113. Greg Tingey says:

    How much property demolition are you prepared to accept?
    How much property was demolished to make way for “Westway”?
    But for a RAILWAY – shock, horror!
    Looking at a close-up sideways arial view (Bing maps), a huge amount of the property very close to Lewisham station is low-grade commercial – so there IS space to the North – if you can afford it, so that you could, in theory, have 4 tracks pointing towards Blackheath, on 2 levels.
    But it would be complicated & very, very expensive ….
    Probably not as good value for money as 6/8-car extending the ELL short stations, in fact.

  114. Stu says:

    @ GT

    Since it’s Lewisham, I say demolish the lot ;-)

    (That’s a joke for anyone offended – especially the good people of Lewisham)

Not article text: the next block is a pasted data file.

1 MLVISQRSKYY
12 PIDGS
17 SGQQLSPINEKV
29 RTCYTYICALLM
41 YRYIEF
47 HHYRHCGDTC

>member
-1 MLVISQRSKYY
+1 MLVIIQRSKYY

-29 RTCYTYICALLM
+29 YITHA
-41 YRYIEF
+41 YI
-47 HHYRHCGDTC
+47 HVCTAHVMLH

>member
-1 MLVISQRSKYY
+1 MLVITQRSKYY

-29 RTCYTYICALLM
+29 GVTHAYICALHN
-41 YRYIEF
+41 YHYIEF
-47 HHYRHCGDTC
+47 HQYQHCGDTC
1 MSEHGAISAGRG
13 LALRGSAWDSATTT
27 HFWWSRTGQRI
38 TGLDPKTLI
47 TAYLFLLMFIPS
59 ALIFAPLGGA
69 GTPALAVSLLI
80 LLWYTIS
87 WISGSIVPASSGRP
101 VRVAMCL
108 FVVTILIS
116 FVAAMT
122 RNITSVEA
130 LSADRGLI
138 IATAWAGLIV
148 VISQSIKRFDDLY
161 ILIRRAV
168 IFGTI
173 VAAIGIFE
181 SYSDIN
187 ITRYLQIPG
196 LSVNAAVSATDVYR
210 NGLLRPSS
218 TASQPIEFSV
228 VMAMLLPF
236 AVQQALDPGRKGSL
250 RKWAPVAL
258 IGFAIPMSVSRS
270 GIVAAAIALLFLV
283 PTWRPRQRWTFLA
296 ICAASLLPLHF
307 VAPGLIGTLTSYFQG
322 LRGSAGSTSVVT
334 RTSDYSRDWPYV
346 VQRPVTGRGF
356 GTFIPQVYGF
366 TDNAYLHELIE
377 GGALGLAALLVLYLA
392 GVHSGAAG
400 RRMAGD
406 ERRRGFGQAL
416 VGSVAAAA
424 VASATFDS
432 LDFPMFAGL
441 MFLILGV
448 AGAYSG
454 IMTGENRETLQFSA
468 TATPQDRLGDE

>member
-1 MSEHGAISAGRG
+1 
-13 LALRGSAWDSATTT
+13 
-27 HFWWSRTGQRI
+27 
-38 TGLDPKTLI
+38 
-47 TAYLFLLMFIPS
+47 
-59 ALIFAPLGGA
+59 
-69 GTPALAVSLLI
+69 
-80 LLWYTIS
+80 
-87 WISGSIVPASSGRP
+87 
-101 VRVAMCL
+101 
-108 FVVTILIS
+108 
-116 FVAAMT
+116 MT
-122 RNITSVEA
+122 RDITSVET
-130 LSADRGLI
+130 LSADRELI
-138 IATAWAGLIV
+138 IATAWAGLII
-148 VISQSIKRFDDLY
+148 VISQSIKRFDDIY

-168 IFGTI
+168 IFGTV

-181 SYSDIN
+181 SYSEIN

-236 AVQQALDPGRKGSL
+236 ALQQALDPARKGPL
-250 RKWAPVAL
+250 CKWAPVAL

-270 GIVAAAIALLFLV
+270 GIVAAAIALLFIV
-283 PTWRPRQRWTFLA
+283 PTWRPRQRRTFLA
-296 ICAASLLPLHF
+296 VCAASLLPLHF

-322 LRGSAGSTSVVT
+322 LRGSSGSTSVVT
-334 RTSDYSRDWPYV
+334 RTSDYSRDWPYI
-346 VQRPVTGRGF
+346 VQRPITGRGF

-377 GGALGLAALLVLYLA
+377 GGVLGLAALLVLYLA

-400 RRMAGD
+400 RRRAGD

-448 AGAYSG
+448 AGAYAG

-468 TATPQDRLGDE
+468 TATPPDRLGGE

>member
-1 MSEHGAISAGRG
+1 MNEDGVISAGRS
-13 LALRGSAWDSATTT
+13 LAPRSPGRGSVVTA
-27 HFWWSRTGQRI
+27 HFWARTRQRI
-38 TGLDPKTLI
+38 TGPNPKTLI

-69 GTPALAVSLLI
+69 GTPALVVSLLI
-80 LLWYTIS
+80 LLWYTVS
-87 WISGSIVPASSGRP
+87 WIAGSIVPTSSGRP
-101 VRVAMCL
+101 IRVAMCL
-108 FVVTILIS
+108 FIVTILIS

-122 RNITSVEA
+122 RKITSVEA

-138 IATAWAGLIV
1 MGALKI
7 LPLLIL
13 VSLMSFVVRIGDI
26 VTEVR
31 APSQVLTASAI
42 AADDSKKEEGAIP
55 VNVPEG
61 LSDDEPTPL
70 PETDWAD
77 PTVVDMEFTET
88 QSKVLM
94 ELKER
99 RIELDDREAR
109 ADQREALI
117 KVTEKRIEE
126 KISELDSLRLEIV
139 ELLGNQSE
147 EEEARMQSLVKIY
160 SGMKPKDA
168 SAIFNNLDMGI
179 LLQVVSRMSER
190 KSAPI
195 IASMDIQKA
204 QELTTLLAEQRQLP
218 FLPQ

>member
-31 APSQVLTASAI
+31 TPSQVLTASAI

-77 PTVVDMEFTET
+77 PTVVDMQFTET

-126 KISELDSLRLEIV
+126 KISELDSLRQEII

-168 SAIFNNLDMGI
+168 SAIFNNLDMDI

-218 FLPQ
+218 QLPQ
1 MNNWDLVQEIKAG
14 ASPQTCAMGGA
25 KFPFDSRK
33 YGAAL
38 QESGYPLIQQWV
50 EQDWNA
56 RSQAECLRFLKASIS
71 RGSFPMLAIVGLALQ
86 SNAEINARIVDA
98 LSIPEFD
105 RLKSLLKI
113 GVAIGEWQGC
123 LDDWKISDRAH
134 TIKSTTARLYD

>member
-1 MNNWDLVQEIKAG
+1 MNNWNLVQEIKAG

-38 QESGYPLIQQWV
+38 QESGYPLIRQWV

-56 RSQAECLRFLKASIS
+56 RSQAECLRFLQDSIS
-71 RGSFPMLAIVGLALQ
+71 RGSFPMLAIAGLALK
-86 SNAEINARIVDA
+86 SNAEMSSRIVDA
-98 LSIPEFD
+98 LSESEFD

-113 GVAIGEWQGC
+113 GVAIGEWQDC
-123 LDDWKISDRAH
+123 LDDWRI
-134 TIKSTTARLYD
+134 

Agreed, some development to the north should be feasible. And there are some industrial units on the south side largely to the west of the current station site. But to the south, particularly on the main island of land between the station and the loop line which would be needed if alignments on the mainline and Hayes are required, some of the development is brand new, or actually still being constructed. I am just guessing the demolition of brand new property might cause a few additional issues … ?

  115. Tangent says:

    As with Stratford, the redevelopment of Lewisham is not worth doing as an isolated project, but it would be much more attractive as part of one or more grand projects to improve rail use in the region as a whole.

  116. Anonymous says:

    Lots of development in Lewisham, as someone mentioned here

    http://brockleycentral.blogspot.co.uk/2013/01/the-thurston-road-redevelopment.html?showComment=1358337298053&m=1

    Will developments round the station screw future station expansion, I guess that’s what TWA etc does, it safeguards areas. Nothing to stop developers selling off land adjacent to the station otherwise.